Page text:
If it looks right, it probably is right. Generations of sailors, boatbuilders and yacht designers used to swear by that simple rule of thumb. Even today, when the science of CFD modelling has completely replaced the instinct of the designer’s eye, the shape that looks best is still sometimes the fastest.
Witness the graceful, swooping curves in the topsides and aft quarters of Matteo Polli’s Grand Soleil 40. Two of the great 20th century designers, Kim Holman and Olin Stephens, would no doubt approve.
The naval architecture of Polli’s contemporary racer-cruisers, like the GS 40 and GS 44, has very little in common with the hull shapes drawn 60 years ago by Holman and Stephens, but they share the same very strong focus – unlike many other sailing yachts back then and also right now – on maintaining the hull’s balance of volume through a wide range of heel angles. That’s why they handle so well and often win races despite being less aggressively endowed with sail area and form stability than some of their rivals. Less rudder action means less drag as well as a more controllable and enjoyable boat to steer.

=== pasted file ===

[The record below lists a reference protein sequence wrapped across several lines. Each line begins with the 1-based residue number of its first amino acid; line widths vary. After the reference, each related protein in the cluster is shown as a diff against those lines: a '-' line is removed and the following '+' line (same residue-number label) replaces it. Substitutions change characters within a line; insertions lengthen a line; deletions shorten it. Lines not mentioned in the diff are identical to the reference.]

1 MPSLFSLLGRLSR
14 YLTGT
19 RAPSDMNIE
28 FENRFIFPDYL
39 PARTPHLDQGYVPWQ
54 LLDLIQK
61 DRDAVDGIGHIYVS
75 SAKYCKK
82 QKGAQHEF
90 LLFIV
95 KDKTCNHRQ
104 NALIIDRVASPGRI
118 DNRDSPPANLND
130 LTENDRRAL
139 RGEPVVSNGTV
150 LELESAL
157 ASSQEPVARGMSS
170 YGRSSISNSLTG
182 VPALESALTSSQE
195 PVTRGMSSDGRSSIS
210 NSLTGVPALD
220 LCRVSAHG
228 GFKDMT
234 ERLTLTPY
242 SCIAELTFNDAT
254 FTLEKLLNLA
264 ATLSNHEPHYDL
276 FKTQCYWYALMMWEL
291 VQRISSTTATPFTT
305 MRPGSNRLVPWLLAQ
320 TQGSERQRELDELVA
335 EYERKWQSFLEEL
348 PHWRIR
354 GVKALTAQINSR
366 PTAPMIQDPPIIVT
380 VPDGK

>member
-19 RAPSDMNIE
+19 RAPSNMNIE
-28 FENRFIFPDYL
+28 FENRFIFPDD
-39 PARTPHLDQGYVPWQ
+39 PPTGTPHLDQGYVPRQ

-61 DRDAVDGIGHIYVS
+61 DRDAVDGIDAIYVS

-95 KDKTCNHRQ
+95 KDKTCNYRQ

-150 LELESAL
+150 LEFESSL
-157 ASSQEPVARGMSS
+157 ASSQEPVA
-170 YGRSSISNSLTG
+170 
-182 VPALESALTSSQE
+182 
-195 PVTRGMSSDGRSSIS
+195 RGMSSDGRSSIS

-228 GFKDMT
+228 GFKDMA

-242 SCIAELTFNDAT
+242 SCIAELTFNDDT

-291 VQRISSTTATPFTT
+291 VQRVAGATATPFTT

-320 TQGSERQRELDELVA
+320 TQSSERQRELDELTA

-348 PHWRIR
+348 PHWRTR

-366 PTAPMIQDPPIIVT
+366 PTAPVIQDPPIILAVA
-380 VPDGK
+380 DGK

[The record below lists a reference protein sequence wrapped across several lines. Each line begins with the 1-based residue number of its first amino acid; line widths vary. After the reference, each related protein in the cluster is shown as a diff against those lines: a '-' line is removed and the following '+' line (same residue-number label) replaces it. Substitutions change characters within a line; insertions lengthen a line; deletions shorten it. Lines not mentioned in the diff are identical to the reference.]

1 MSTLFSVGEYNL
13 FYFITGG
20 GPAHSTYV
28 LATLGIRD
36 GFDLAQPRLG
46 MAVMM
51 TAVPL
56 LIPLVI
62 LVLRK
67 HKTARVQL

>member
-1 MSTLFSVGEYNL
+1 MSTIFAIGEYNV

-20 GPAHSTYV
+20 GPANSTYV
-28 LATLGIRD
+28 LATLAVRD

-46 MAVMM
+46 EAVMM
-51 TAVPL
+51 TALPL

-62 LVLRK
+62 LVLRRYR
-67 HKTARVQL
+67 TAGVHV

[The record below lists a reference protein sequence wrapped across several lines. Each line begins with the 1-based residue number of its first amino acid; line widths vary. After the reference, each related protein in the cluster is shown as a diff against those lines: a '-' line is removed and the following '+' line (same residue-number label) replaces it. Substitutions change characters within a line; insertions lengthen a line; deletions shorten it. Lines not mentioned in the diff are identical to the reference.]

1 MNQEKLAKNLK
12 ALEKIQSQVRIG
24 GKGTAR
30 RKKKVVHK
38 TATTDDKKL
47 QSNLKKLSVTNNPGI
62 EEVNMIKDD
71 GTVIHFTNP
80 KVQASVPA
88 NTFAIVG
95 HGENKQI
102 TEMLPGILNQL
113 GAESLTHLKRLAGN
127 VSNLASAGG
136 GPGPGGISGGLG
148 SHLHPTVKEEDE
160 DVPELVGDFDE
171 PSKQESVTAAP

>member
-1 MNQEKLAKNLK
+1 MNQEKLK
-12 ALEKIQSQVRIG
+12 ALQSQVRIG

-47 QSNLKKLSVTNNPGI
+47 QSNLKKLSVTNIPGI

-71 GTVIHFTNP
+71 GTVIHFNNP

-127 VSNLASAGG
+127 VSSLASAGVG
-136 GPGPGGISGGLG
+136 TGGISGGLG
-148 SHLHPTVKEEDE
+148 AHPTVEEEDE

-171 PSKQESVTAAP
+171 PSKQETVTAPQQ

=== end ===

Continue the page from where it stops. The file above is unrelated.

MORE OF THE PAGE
Polli extends that principle significantly further than the shape of the hull in his designs for Grand Soleil. The sailplan is also precisely balanced, with the mast moved aft to give the foretriangle more area relative to the mainsail. The results speak for themselves. The GS 44 scored a convincing win at last year’s ORC World Championships and it’s a strong contender again this year. The GS 40, which makes its début at the Cannes Yachting Festival in September, is an evolution of the concepts studied for the GS 44 and thus, once again, quite likely a force to be reckoned with in racing.